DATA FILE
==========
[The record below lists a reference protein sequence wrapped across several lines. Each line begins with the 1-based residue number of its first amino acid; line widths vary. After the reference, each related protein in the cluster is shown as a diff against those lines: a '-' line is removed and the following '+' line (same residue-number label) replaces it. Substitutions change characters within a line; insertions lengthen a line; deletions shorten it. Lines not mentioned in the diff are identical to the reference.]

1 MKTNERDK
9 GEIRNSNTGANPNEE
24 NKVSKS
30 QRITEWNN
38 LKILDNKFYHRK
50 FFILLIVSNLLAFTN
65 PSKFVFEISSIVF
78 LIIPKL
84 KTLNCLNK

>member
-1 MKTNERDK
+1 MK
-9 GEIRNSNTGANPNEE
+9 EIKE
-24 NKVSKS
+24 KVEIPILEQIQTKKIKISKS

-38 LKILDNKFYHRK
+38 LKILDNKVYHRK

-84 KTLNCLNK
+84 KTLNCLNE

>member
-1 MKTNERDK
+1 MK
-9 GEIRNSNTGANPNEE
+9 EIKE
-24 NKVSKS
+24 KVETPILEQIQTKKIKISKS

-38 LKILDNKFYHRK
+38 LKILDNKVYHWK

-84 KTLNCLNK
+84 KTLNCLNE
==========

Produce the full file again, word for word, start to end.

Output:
[The record below lists a reference protein sequence wrapped across several lines. Each line begins with the 1-based residue number of its first amino acid; line widths vary. After the reference, each related protein in the cluster is shown as a diff against those lines: a '-' line is removed and the following '+' line (same residue-number label) replaces it. Substitutions change characters within a line; insertions lengthen a line; deletions shorten it. Lines not mentioned in the diff are identical to the reference.]

1 MKTNERDK
9 GEIRNSNTGANPNEE
24 NKVSKS
30 QRITEWNN
38 LKILDNKFYHRK
50 FFILLIVSNLLAFTN
65 PSKFVFEISSIVF
78 LIIPKL
84 KTLNCLNK

>member
-1 MKTNERDK
+1 MK
-9 GEIRNSNTGANPNEE
+9 EIKE
-24 NKVSKS
+24 KVEIPILEQIQTKKIKISKS

-38 LKILDNKFYHRK
+38 LKILDNKVYHRK

-84 KTLNCLNK
+84 KTLNCLNE

>member
-1 MKTNERDK
+1 MK
-9 GEIRNSNTGANPNEE
+9 EIKE
-24 NKVSKS
+24 KVETPILEQIQTKKIKISKS

-38 LKILDNKFYHRK
+38 LKILDNKVYHWK

-84 KTLNCLNK
+84 KTLNCLNE